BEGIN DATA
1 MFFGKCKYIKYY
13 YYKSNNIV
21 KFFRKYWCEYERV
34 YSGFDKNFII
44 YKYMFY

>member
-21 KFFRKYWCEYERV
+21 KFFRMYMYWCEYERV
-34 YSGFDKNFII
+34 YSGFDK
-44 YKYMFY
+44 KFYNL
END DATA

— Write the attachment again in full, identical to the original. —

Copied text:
1 MFFGKCKYIKYY
13 YYKSNNIV
21 KFFRKYWCEYERV
34 YSGFDKNFII
44 YKYMFY

>member
-21 KFFRKYWCEYERV
+21 KFFRMYMYWCEYERV
-34 YSGFDKNFII
+34 YSGFDK
-44 YKYMFY
+44 KFYNL